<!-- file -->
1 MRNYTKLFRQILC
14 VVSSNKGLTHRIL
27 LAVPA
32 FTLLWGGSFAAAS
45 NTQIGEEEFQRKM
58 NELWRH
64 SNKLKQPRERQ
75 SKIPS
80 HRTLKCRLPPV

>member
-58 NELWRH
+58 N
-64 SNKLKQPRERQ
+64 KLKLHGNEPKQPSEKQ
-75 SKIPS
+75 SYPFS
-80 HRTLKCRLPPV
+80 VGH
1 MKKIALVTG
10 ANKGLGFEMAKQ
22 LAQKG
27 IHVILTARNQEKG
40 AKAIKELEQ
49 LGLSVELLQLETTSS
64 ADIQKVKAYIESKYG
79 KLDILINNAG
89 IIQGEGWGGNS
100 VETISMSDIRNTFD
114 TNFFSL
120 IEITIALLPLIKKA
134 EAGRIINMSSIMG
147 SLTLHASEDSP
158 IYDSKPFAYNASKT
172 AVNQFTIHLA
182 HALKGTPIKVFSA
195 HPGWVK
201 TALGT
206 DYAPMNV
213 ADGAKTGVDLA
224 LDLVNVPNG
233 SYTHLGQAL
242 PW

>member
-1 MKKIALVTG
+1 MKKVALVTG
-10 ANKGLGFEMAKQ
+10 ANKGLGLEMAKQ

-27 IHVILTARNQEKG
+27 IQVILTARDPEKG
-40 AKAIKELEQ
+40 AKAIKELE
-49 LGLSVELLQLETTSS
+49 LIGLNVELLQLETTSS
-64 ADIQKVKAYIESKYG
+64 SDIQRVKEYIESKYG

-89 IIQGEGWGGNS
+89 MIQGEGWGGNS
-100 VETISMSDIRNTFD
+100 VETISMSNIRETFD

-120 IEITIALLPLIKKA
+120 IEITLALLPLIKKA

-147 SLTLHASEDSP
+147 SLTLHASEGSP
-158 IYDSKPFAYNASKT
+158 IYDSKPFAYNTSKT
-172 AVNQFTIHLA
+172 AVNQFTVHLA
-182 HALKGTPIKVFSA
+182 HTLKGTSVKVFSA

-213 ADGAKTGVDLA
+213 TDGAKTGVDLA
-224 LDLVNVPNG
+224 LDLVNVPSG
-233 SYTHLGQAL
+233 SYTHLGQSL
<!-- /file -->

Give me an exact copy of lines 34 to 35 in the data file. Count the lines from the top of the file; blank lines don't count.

172 AVNQFTIHLA
182 HALKGTPIKVFSA